Imentet was a goddess in Ancient Egyptian religion representing the necropolises west of the Nile.
Iusaaset or Iusaas is a primordial goddess in Ancient Egyptian religion. In Egyptian texts, she is described as "the grandmother of all of the deities". This allusion is without any reference to a grandfather, so there might have been a very early, but now lost, myth with parthenogenesis as the means of the birth of the deities from the region where her cult arose near the delta of the Nile. There are many alternative spellings of her name, including Iusaaset, Iusaas, Juesaes, Ausaas, and Jusas, as well as in Greek Saosis.
Ra or Re is the ancient Egyptian deity of the sun. By the Fifth Dynasty in the 25th and 24th centuries BC, he had become one of the most important gods in ancient Egyptian religion, identified primarily with the noon sun. Ra was believed to rule in all parts of the created world: the sky, the Earth, and the underworld. He was the god of the sun, order, kings, and the sky.
Ancient Egyptian creation myths are the ancient Egyptian accounts of the creation of the world. The Pyramid Texts, tomb wall decorations and writings, dating back to the Old Kingdom have given us most of our information regarding early Egyptian creation myths. These myths also form the earliest religious compilations in the world. The ancient Egyptians had many creator gods and associated legends. Thus the world or more specifically Egypt was created in diverse ways according to different parts of the country.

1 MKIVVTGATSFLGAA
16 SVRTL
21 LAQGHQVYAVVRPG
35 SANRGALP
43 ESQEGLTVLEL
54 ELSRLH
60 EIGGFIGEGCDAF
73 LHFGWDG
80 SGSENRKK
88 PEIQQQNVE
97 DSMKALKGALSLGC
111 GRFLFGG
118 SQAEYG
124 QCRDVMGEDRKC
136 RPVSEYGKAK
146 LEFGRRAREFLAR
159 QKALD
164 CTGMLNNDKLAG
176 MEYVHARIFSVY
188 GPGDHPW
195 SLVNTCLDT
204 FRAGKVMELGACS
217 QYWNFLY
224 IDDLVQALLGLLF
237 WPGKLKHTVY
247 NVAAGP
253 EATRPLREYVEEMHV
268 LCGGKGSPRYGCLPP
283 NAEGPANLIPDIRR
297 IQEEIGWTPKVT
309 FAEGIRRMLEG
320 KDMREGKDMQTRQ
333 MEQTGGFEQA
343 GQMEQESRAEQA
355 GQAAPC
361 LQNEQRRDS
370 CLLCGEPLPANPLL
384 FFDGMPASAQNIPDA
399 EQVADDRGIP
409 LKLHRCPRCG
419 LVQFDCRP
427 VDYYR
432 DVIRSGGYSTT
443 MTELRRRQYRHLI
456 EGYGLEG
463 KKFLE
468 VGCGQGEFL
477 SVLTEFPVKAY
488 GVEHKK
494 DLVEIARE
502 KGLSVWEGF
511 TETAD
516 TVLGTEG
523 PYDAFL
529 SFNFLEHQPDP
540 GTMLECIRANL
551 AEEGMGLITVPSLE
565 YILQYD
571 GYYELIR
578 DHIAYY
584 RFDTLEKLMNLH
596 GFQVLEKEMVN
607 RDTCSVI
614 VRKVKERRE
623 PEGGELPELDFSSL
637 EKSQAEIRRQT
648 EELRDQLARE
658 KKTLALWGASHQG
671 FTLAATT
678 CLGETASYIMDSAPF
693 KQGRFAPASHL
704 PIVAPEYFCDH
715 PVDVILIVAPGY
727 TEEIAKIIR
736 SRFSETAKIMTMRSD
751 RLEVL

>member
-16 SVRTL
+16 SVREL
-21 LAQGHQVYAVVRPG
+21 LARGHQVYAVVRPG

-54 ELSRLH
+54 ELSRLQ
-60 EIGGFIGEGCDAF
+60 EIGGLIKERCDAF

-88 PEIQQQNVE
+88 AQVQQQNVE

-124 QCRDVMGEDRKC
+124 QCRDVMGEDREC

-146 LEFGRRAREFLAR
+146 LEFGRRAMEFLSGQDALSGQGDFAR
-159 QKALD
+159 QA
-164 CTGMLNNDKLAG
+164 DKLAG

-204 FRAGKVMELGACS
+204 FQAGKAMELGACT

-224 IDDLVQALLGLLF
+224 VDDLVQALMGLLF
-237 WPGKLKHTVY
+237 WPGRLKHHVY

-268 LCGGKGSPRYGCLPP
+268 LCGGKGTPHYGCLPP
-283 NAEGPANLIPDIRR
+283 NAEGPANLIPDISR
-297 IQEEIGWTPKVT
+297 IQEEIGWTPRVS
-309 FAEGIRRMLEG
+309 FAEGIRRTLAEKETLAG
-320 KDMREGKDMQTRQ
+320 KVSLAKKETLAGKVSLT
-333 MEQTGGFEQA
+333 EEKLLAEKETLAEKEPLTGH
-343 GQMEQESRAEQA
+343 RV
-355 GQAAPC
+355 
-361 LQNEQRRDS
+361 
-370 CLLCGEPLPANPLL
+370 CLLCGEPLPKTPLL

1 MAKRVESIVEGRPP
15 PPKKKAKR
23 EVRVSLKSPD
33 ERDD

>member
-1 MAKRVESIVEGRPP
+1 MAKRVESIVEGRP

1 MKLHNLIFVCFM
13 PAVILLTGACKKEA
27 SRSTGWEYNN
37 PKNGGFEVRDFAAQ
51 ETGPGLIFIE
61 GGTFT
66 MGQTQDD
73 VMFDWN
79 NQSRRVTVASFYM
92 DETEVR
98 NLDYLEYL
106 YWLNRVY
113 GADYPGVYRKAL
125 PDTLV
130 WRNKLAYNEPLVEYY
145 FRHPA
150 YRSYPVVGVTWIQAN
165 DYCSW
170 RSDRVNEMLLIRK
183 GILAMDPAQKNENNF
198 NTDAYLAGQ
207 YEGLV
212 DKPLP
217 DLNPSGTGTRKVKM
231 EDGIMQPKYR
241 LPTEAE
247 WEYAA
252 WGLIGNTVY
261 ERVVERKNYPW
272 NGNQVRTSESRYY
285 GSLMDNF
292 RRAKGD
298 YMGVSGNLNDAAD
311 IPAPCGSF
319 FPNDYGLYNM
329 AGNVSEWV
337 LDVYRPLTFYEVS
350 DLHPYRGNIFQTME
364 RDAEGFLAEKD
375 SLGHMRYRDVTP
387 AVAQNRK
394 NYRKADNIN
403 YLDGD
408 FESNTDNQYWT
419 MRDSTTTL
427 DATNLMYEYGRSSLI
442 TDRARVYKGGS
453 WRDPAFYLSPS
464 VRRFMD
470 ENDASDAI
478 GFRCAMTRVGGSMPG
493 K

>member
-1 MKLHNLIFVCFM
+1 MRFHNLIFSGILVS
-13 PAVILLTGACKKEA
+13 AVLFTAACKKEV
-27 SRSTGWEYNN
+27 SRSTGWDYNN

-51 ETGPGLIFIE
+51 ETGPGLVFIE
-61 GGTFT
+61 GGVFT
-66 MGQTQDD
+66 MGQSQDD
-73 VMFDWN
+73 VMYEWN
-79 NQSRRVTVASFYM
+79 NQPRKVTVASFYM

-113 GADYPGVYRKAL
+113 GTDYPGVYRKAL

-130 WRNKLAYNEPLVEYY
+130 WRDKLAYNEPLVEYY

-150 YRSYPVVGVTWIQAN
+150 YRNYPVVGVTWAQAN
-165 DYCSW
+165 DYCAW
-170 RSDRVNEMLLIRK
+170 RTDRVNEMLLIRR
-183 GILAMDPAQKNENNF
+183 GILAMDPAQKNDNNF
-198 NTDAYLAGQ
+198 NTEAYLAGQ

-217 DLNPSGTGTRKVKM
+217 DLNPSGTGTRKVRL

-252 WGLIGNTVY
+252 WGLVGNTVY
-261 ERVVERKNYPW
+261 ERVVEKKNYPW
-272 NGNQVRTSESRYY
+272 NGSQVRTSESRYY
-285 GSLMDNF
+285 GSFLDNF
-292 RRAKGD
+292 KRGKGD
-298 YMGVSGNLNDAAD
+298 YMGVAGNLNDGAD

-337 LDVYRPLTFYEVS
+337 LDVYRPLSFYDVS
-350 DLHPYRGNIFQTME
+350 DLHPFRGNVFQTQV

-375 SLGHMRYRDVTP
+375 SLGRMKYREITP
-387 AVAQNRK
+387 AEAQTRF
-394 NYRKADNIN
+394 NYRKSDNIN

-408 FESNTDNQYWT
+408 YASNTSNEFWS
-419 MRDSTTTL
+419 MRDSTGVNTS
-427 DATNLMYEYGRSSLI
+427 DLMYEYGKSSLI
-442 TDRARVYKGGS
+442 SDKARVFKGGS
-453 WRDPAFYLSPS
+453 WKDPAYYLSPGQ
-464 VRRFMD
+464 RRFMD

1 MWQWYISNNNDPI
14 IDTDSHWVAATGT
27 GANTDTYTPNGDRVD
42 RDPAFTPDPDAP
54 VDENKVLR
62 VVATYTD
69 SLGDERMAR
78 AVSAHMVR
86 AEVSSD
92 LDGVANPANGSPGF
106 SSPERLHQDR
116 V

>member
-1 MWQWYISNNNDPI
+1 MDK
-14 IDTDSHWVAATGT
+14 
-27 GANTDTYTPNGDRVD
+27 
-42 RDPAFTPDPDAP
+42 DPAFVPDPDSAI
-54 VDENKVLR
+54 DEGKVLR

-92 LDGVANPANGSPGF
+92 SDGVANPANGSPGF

Geb was the Egyptian god of the Earth and later a member of the Ennead of Heliopolis. He had a viper around his head and was thus also considered the father of snakes. It was believed in ancient Egypt that Geb's laughter created earthquakes and that he allowed crops to grow.
Ancient Egyptian afterlife beliefs were centered around a variety of complex rituals, that were influenced by many aspects of Egyptian culture. Religion was a major contributor, since it was an important social practice that bound all Egyptians together. For instance, many of the Egyptian gods played roles in guiding the souls of the dead through the afterlife. With the evolution of writing, religious ideals were recorded and quickly spread throughout the Egyptian community. The solidification and commencement of these doctrines were formed in the creation of afterlife texts which illustrated and explained what the dead would need to know in order to complete the journey safely.
The Cavern deities of the underworld were ancient Egyptian minor deities charged with punishing the damned souls by beheading and devouring them.